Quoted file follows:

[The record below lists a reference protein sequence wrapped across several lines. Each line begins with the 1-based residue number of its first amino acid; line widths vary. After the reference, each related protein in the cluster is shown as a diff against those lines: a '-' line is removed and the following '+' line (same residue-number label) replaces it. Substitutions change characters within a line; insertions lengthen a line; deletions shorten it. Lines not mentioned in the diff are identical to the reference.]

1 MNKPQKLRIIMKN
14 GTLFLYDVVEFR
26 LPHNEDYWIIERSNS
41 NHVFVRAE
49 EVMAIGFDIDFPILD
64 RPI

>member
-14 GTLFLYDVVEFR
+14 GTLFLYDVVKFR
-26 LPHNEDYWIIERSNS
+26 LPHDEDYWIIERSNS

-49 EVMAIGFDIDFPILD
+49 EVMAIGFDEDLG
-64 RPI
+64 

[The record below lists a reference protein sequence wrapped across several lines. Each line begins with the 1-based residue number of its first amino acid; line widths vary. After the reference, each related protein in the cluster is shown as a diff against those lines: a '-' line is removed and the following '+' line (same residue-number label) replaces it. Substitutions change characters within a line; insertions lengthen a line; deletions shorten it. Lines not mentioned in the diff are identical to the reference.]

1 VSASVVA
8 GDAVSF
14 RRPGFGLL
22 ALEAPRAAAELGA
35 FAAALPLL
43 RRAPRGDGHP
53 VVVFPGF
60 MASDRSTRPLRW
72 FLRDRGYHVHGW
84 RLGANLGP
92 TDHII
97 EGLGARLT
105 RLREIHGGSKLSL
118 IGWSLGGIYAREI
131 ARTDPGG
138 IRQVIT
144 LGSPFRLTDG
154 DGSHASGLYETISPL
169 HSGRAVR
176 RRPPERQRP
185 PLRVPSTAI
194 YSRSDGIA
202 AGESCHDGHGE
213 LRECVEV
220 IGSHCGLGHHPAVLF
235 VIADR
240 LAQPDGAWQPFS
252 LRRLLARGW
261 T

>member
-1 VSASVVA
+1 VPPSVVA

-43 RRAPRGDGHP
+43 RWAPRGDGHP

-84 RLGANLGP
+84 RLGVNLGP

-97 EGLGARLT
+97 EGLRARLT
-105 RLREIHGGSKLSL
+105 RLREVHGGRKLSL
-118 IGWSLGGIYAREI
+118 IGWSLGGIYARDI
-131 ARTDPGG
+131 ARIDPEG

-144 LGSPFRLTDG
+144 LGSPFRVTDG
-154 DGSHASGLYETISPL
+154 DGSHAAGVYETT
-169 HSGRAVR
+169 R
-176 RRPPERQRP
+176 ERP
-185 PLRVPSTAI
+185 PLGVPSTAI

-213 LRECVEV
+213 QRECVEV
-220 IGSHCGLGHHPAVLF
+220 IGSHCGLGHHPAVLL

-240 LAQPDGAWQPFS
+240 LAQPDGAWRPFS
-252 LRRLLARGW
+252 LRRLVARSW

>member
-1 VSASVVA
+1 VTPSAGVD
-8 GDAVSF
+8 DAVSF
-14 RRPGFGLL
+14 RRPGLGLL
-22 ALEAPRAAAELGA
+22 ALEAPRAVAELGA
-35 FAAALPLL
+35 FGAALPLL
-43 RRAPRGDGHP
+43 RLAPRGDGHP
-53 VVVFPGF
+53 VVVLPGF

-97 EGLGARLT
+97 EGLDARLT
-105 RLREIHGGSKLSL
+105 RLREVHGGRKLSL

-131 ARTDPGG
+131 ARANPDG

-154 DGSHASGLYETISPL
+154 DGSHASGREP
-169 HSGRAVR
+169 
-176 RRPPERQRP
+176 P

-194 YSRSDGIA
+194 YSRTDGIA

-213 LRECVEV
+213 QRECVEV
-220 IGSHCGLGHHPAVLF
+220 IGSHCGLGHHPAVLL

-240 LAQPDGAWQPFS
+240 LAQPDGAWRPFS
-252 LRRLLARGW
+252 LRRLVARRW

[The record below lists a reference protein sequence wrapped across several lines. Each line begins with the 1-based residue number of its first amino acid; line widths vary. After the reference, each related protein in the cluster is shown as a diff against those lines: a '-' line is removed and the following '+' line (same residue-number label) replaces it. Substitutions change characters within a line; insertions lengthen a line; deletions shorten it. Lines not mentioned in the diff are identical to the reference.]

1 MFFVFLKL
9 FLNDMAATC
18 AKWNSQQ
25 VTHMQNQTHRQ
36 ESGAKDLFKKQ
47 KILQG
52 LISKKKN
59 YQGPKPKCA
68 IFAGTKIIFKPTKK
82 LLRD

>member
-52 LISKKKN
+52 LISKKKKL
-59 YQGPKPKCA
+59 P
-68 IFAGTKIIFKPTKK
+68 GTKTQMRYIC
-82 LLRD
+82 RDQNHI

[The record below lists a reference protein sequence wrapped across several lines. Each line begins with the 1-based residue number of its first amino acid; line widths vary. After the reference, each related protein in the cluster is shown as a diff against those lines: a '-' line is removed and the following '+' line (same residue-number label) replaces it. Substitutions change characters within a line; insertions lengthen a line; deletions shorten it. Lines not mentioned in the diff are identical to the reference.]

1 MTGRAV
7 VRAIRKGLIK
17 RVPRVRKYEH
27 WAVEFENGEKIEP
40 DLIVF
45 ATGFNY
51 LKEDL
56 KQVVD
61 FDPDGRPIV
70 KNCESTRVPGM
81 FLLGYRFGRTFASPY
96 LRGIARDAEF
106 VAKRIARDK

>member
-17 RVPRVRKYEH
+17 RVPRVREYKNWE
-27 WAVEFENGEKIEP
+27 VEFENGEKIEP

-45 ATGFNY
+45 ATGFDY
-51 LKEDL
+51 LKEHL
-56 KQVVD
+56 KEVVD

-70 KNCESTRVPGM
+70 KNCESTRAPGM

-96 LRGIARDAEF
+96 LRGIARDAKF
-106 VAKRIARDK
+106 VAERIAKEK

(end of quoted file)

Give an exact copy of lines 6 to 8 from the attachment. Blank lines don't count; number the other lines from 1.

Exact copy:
49 EVMAIGFDIDFPILD
64 RPI

>member